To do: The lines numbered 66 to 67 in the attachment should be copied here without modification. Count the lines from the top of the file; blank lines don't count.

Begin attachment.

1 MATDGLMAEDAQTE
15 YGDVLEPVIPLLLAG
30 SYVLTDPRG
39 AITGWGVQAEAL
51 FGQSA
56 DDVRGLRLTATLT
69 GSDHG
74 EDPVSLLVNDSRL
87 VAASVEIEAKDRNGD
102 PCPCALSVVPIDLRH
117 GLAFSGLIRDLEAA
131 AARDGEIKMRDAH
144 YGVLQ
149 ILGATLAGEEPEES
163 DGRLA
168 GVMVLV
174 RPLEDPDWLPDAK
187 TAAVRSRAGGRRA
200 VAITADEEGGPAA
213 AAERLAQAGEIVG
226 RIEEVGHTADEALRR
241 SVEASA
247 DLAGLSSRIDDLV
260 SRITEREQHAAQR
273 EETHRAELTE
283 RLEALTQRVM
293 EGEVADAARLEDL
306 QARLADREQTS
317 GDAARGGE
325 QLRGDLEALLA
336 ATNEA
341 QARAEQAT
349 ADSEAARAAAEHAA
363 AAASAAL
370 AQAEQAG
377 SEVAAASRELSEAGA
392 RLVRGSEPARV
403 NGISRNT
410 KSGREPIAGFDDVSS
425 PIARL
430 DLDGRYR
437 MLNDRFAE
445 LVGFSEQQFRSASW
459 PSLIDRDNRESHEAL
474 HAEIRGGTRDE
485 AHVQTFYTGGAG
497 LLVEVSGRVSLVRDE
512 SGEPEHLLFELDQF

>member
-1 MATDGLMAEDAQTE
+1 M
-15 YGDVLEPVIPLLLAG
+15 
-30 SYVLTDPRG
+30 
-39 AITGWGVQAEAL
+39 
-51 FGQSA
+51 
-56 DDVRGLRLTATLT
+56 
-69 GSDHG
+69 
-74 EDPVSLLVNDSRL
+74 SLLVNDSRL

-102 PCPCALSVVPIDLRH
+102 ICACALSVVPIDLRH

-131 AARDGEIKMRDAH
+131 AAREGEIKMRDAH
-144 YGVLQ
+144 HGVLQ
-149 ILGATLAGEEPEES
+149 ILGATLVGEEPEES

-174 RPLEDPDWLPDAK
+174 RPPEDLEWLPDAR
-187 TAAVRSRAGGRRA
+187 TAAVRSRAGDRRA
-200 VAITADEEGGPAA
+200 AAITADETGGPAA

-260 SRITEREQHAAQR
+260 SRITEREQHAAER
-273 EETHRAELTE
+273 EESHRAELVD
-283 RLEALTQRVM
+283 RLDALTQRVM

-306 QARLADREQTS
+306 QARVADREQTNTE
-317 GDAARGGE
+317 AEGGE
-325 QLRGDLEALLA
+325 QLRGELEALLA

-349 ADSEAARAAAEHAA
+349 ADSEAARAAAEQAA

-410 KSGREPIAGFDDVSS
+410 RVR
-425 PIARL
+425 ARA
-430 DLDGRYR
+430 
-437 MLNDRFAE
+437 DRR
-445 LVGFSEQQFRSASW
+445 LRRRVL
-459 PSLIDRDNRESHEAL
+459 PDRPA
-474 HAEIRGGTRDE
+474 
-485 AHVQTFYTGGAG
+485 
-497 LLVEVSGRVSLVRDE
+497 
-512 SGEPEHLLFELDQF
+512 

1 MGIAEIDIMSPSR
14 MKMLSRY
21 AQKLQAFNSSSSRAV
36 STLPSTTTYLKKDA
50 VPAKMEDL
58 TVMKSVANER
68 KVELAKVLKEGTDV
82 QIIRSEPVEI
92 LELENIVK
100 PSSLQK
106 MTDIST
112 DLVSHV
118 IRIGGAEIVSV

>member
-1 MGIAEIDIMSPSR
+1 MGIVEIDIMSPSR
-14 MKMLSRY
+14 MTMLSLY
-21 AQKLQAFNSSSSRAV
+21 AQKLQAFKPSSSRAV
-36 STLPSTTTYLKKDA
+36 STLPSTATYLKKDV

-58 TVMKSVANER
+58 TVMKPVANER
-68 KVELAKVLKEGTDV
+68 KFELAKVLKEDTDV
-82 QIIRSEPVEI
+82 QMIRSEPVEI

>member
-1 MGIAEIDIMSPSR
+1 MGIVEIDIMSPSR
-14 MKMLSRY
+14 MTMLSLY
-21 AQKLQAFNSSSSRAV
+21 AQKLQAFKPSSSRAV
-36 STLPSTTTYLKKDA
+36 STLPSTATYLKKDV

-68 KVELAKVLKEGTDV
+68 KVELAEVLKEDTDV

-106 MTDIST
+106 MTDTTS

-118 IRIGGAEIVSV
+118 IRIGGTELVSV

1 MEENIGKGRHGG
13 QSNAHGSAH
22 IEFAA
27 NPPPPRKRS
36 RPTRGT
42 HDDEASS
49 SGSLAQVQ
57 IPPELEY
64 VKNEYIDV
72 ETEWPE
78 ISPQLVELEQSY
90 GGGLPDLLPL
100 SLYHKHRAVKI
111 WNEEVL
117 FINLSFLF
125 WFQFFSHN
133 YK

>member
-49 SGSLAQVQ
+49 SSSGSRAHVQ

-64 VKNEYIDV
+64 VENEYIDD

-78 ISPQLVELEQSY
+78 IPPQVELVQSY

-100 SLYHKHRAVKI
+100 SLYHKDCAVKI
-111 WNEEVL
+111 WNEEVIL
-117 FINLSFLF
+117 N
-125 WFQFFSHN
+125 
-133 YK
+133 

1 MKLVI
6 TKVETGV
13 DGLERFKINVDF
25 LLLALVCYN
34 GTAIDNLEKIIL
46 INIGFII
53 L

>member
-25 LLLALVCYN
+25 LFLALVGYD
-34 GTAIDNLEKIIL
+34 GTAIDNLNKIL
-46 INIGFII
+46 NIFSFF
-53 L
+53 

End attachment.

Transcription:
-102 PCPCALSVVPIDLRH
+102 ICACALSVVPIDLRH